Richland Carrousel Park is located in downtown Mansfield, Ohio at 75 N. Main Street. From I-77 take exit 104 west, which is Route 30.  Follow Route 30 all the way to downtown Mansfield.

Humble Artist Captures Area Landscapes

Bob Jennings

Bob can often be found on the street corners painting one of his beautiful pictures. Here he captures the spirit of DIckens Victorian Village at their Welcome Center.

If you walk down the streets of Cambridge, Ohio on a warm day, you’re likely to see an artist standing on a corner painting precise pictures of area architecture. Bob Jennings enjoys capturing the landscapes, but even more he enjoys talking to the people, who stop to watch him move his brush to magically capture the buildings to perfection.

Inspiration for a new picture might happen at an unusual moment. Part of what he paints is what he really sees, and part is imagination.

Bob Painting 3

Most people from Cambridge will recognize this group of historic houses along Steubenville Avenue.

The world of art isn’t new to Bob, as he has been drawing pictures since childhood. He frequently entered the art contests in the Cleveland Plain Dealer. Even as a fourth grader at Garfield School, he entertained others with his drawing. At that time the playground was gravel, so Bob took his shoe and drew a perfect outline of a horse to the astonishment of those watching.

Throughout life, Bob couldn’t resist drawing pictures, and took a few art classes now and then. When he was working at Champion, other employees remember his talent as he would draw pictures on his breaks. It seems that Bob’s flair for illustrating just couldn’t help but show itself wherever he happened to be.

Bob Painting 2

Here Bob captured the scene along W. 8th Street beside the courthouse. His architectural ability shines forth in his paintings.

Thomas Jefferson has always been his hero. Jefferson’s ability to create fine American architecture started that connection. But Bob also considered Jefferson to be very intelligent, as he had a wide variety of interests, and seemed to be able to do just about anything.

Architecture became a real passion for Bob and he began designing kitchens. This led to more extensive plans for beautiful homes, additions to homes, and even churches. His intense enthusiasm as a self-made architect led to his precision in drawing, as Bob had to have everything perfect – right down to a small fraction of an inch.

Bob's painting

This winter scene displays the many ways people enjoy Dickens Victorian Village as they come by bus or car, and often take a horse and carriage ride. 

After retirement, his real art work began. In his studio at home and on the streets of the town where he lives, Bob’s pictures look as real as a photograph. But they have that extra quality of giving the building a personality.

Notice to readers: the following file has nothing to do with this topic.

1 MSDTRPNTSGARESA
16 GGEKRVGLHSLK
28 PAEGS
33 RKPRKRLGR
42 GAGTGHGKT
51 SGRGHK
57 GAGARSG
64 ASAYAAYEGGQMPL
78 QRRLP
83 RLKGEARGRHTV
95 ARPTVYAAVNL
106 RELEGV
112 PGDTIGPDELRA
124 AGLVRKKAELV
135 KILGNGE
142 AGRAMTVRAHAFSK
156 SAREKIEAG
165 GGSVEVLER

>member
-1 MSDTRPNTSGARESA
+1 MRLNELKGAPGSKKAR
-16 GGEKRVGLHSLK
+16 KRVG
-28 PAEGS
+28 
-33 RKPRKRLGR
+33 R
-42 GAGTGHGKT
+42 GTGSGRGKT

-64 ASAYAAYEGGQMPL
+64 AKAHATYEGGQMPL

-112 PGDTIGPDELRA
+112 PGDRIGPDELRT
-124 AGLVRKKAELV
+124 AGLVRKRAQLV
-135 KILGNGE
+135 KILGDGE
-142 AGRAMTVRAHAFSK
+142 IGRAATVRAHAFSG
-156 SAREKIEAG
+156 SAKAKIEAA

Bob at Art Guild

Bob is always ready to talk about his passion for painting at the Art Market.

Today, Bob can frequently be found at the Art Market in downtown Cambridge. You can see his love for people as everyone who enters the door receives a sincere greeting from Bob, and he falls into a natural conversation with them. He usually tells them, in his humble way, “I’m not the brightest star in the sky”, but when it comes to his art work, he shines more than he wishes to acknowledge.

Bob sign

This sign was painted by the artist years ago at the Guernsey County Fair.

After seeing all these beautiful paintings of buildings, it was surprising to learn that Bob’s favorite thing to draw is horses. Yes, horses! Years ago he painted a quarter horse on a sign in the 4-H barn at the Guernsey County Fairgrounds, and that painting can still be found there today. At his home, his wall is covered with a large painting of horses.

Bob 2

What does this painting mean to you?

When asked if there was something special he would enjoy doing, Bob answered that he would like to get away from the precise drawings and do more “loose” paintings. Portraits came to mind as he recently painted a portrait of a man sitting on his porch with the American flag draped over his leg. Many interpretations have been made regarding this painting.

Recently, Bob saw a little boy that inspired him. Artists seem to have that innate ability to recall in detail what they have seen. He remembers exactly what that little boy looked like and what he wore. Why, he can describe him down to the creases in his pants.

Bob Painting 4

Once in a while Bob heads out of state for some art time.

When asked what advice he would give a young person, who enjoys drawing, Bob was quick to answer. “Pursue it. Even though they might never be a great artist, they would still appreciate art.”

For Bob, he feels his painting ability to be a God-given gift. He believes, “We all have our talents. No one is greater than anyone else.”

It doesn’t seem likely that we have seen the last of this humble Bob Jennings’ creations.

Tag Cloud